When it comes to bank branch closures, there are two schools of thought. One side isn’t bothered, pointing to the ubiquity of online banking and celebrating the fact that technology has, in their opinion, made bank branches obsolete.
The other side – of which I’m a part – laments the loss of local bank branches, not just for the impact on small businesses and individual customers who rely on them but also the devastating effect on the community. I’m with Spectator Money‘s Jeff Prestridge who wrote last year that ‘our communities are being dismantled bit by bit and the big bad banks are playing a large part’. He added: ‘The assault on the bank branch network is now ferocious. Post-2008 financial crisis, our (partly) State-owned banks can get away with literally anything on the cost cutting front if it ultimately restores their businesses to good health and delivers shareholders the dividends they crave (and government a profitable exit strategy).’
I echo Jeff’s thoughts. And now I have personal experience to draw on. When I opened a business bank account a couple of years ago, I chose NatWest, largely because there is a branch in my town. I use it regularly. But now I learn that the branch is to be closed permanently later this year. Unsurprisingly, the letter informing me of this decision starts ‘With more of our customers choosing to use telephone, online and mobile banking services than ever before…’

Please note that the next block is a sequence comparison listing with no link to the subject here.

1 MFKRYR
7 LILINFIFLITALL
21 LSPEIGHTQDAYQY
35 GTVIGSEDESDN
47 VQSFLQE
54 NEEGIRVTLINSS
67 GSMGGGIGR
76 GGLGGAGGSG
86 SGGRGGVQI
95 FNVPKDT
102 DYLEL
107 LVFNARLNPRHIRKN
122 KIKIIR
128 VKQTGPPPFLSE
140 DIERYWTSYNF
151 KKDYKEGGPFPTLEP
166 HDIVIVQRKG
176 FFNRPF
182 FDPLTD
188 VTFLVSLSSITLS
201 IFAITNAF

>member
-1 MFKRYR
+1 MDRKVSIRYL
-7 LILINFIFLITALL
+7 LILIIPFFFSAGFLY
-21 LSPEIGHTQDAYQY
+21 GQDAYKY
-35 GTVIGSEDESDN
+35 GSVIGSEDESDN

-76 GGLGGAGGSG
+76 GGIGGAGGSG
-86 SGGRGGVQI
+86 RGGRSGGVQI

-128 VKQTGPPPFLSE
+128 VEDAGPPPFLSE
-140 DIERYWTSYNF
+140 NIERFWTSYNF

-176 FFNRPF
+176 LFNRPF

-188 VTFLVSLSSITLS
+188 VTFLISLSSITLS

When it did become OK to impose wholesale bank branch closures using the internet as an excuse? In total, 158 Royal Bank of Scotland and NatWest branches are being closed this year. But that’s just the tip of the iceberg. Over the past two years, 1,046 bank and building society branches have been shut by the country’s major high street players.
Today we learn that Lloyds Bank is to ‘shrink’ hundreds of its branches. These so-called ‘micro branches’ could be staffed by just two members of staff using tablets. So no counter services and a footprint of just 1,000 sq feet.
Lloyds says this is driven by a ‘profound’ change in customer behaviour (NatWest uses the word ‘dramatic’). While I don’t dispute the fact that many people have altered the way they bank, only giving people one option – an automated one – makes a mockery of bank pledges to prioritise customer service. And now that Lloyds is on the brink of returning fully to the private sector (it was announced this morning that the taxpayer stake in the bank has dropped below 2 per cent), I have little hope that its commitment to the man on the street will improve.
Helen Nugent is Online Money Editor of The Spectator